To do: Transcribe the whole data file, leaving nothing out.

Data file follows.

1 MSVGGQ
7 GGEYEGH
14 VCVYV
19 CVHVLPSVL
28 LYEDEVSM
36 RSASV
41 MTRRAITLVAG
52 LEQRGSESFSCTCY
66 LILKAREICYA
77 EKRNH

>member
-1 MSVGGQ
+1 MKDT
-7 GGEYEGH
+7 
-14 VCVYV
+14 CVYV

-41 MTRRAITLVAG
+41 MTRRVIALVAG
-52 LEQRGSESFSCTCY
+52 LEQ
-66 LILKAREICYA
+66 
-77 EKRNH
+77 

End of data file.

1 MSVGGQ
7 GGEYEGH
14 VCVYV
19 CVHVLPSVL
28 LYEDEVSM
36 RSASV
41 MTRRAITLVAG
52 LEQRGSESFSCTCY
66 LILKAREICYA
77 EKRNH

>member
-1 MSVGGQ
+1 MKDT
-7 GGEYEGH
+7 
-14 VCVYV
+14 CVYV

-41 MTRRAITLVAG
+41 MTRRVIALVAG
-52 LEQRGSESFSCTCY
+52 LEQ
-66 LILKAREICYA
+66 
-77 EKRNH
+77 